10 min

Upgrade current measurements to unprecedented levels of accuracy with MCS1806 and dsPIC33EP512MU810

Hall effect innovation for seamless AC/DC current detection

Hall Current 18 Click with Explorer 16/32 development board

Published Nov 15, 2023

Click board™

Hall Current 18 Click

Development board

Explorer 16/32 development board


NECTO Studio



Step into a new era of current measurement reliability with our Hall effect sensors, designed to meet the demands of modern industries by providing non-intrusive, high-precision monitoring for both AC and DC currents.



Hardware Overview

How does it work?

Hall Current 18 Click is based on the MCS1806, an isolated Hall-effect current sensor from MPS. Its primary conductor has low resistance and allows current to flow close to the high-accuracy Hall-effect sensors. The current generates a magnetic field that is sensed at two different points by the integrated Hall-effect transducers. The difference in the magnetic field between those two points is converted into a voltage proportional to the applied current. As a low stable offset, a spinning current technique is used. The MCS1806 outputs an analog signal, which on this board™ can be read in a digital form. For that purpose, Hall Current 18 Click features the MCP3221, a successive

approximation A/D converter with a 12-bit resolution from Microchip. The onboard OUT SEL jumper allows you to choose between the analog and digital output of the sensor. The MCP3221 is selected by default. This Click board™ should be connected in series with the load. Two onboard terminal connectors measure the current, one terminal block for the positive and the other for the negative current input. Hall Current 18 Click can use an analog output to allow the host MCU to read the data as analog values. In addition, over the MCP3221 and standard 2-Wire I2C interface, it can allow the host MCU to read data in a digital form and 12-bit resolution. Data can be transferred at

rates of up to 100kbit/s in the Standard and 400kbit/s in the Fast Mode. Also, maximum sample rates of 22.3kSPS with the MCP3221 are possible in a Continuous-Conversion Mode with a clock rate of 400kHz. This Click board™ can operate with either 3.3V or 5V logic voltage levels selected via the VCC SEL jumper. This way, both 3.3V and 5V capable MCUs can use the communication lines properly. Also, this Click board™ comes equipped with a library containing easy-to-use functions and an example code that can be used as a reference for further development.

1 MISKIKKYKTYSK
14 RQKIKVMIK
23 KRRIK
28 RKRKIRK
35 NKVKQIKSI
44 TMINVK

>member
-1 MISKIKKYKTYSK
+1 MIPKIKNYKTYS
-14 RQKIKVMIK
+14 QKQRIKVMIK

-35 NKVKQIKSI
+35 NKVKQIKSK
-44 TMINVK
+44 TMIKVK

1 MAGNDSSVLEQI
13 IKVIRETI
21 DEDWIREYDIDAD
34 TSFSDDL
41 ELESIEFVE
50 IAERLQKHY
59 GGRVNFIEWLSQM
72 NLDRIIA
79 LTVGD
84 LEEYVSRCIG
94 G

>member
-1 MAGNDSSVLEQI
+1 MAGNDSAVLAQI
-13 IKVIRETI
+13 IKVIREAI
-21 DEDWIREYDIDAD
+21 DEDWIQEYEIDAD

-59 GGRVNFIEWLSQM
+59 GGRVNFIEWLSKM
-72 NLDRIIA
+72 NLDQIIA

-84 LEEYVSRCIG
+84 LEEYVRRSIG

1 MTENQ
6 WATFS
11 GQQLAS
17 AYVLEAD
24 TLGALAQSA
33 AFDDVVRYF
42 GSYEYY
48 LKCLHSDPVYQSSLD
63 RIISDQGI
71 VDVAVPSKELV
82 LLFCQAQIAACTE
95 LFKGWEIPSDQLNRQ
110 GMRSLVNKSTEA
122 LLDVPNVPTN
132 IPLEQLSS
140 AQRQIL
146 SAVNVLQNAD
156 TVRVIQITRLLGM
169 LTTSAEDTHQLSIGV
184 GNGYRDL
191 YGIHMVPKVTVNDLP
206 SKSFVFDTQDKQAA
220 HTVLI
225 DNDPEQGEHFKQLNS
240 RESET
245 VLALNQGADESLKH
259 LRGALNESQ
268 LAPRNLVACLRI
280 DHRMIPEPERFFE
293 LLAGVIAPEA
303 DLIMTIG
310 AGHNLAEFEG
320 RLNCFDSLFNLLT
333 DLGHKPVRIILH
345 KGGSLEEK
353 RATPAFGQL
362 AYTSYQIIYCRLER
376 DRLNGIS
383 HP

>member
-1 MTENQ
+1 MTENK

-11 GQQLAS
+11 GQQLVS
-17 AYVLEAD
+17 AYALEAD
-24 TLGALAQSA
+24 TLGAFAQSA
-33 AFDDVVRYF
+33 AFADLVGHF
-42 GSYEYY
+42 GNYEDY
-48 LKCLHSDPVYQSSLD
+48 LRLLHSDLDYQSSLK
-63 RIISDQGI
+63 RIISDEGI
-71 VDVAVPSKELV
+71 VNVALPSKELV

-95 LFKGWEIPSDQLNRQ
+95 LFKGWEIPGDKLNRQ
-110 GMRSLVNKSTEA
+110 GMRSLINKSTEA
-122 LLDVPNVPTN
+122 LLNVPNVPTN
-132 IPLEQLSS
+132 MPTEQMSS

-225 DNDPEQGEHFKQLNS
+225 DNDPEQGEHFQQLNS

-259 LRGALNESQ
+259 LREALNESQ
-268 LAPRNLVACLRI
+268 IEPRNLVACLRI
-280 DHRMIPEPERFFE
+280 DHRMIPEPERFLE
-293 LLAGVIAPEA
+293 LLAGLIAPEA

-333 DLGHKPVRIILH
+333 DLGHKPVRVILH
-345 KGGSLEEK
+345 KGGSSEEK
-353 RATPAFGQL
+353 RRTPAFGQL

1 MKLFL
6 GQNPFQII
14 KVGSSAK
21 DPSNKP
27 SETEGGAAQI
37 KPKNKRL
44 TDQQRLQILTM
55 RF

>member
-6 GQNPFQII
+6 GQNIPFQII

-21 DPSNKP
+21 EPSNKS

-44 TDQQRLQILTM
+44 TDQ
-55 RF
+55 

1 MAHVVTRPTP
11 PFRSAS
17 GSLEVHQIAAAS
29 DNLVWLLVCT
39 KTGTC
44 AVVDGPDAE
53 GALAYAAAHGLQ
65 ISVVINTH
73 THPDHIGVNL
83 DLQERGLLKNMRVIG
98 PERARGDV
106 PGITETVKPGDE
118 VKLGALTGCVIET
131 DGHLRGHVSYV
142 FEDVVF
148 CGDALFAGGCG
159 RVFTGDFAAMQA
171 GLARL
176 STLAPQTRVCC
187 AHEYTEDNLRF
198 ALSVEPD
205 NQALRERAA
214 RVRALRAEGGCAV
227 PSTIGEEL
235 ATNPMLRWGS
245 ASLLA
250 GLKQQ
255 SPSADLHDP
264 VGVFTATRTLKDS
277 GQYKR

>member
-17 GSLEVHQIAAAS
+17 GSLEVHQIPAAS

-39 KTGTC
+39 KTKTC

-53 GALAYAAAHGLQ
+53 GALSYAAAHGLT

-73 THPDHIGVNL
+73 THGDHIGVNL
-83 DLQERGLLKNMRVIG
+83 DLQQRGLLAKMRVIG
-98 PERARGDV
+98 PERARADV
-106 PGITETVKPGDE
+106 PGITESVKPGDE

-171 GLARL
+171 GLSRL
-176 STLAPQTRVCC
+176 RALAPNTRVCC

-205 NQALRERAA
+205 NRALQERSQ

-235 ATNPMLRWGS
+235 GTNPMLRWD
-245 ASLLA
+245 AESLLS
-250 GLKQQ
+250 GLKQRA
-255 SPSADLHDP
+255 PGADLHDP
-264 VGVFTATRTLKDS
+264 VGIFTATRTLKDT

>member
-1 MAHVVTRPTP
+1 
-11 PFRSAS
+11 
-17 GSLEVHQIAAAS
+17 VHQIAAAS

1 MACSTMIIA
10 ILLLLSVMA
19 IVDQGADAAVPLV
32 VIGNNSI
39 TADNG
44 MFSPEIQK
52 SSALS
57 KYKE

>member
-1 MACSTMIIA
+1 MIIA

Hall Current 18 Click hardware overview image
Hall Current 18 Click Current Warning image

Features overview

Development board

Explorer 16/32 development board is a flexible and convenient development, demonstration, and testing platform for 16-bit PIC24 MCUs, dsPIC® DSCs, and 32-bit PIC32 MCUs from Microchip Technology. It features all the necessary hardware to develop and debug a complete embedded application. The board accepts Processor Plug-In Modules (PIMs) designed for the Explorer 16 or Explorer 16/32 development board for easy device swapping. In addition to the hardware features provided by the board, hardware expansion is possible through the use of PICtail™ Plus

daughter cards and mikroBUS™ accessory boards. Coupled with the integrated PICkit™-On-Board (PKOB), MPLAB ICD In-Circuit Debugger real-time debug facilities enable faster evaluation and prototyping of applications. This development board supports all the Explorer PIMs. However, not all PIMs are supported by the PKOB. To check the list of supported and unsupported PIMs, refer to the PICkit™ On-Board 3 (PKOB3) Support List. For PIMs not on the PKOB3 support list, use the JP1 or J14 connectors to program the device with a newer generation programming tool. Explorer 16/32

development board offers only the main board, allowing customization of the other necessary components. Choose your PIM based on MCUs and DSCs under consideration from a wide range of Processor Plug-In Modules. This board is optimal for customers migrating from Classic Explorer 16 to the new Explorer 16/32 platform, while all the necessary additional components like Processor Plug-In Modules and PICtail™ Plus Daughter Boards are already available.

Explorer 16/32 double side image

Microcontroller Overview

MCU Card / MCU




MCU Memory (KB)


Silicon Vendor


Pin count


RAM (Bytes)


Used MCU Pins

mikroBUS™ mapper

Analog Output
Power Supply
I2C Clock
I2C Data
Power Supply

Take a closer look


Hall Current 18 Click Schematic schematic

Step by step

Project assembly

Explorer 16/32 front image hardware assembly

Start by selecting your development board and Click board™. Begin with the Explorer 16/32 development board as your development board.

Explorer 16/32 front image hardware assembly